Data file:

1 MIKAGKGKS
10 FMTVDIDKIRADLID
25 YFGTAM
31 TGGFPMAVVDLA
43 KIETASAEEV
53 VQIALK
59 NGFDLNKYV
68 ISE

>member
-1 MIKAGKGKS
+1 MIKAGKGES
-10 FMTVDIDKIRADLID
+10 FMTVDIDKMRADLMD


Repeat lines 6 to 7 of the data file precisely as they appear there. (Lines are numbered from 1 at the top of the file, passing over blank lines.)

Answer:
53 VQIALK
59 NGFDLNKYV